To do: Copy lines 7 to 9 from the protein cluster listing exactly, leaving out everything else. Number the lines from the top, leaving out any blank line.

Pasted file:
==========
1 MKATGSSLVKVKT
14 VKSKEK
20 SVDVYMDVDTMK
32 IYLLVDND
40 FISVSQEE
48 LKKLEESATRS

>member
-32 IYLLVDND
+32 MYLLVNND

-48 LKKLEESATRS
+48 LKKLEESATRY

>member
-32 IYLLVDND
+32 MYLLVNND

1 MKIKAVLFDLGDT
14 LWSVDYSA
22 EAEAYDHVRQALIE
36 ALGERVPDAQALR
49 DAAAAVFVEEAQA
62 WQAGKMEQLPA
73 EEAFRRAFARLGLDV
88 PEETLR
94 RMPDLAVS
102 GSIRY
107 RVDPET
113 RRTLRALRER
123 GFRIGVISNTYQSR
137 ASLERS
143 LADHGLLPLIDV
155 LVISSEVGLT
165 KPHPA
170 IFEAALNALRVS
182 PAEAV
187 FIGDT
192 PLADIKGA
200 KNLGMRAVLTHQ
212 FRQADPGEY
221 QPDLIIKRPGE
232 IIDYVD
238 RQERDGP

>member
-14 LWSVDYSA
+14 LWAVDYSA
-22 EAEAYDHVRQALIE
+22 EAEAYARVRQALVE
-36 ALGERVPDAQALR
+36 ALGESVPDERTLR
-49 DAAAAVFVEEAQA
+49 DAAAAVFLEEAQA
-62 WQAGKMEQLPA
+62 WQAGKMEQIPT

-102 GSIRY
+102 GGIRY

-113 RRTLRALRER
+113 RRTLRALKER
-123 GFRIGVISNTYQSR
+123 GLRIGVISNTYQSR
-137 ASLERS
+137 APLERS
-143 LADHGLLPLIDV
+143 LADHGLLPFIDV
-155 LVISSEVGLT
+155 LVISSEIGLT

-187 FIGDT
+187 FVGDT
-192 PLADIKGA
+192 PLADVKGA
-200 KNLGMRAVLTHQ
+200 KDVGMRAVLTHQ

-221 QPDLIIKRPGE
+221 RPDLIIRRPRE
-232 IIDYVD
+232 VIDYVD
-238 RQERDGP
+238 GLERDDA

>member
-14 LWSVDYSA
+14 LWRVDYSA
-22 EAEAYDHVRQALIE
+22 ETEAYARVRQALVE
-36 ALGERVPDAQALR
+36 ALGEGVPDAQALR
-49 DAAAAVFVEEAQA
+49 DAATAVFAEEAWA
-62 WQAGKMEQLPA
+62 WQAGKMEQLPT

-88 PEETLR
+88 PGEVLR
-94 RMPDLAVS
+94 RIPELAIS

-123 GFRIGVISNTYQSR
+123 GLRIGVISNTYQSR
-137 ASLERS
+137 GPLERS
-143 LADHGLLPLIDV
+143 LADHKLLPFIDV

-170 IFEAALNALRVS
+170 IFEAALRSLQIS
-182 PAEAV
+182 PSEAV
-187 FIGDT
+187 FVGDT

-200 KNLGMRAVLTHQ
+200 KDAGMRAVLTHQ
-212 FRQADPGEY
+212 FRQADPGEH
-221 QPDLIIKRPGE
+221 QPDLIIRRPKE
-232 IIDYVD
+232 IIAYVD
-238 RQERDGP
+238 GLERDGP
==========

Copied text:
>member
-32 IYLLVDND
+32 MYLLVNND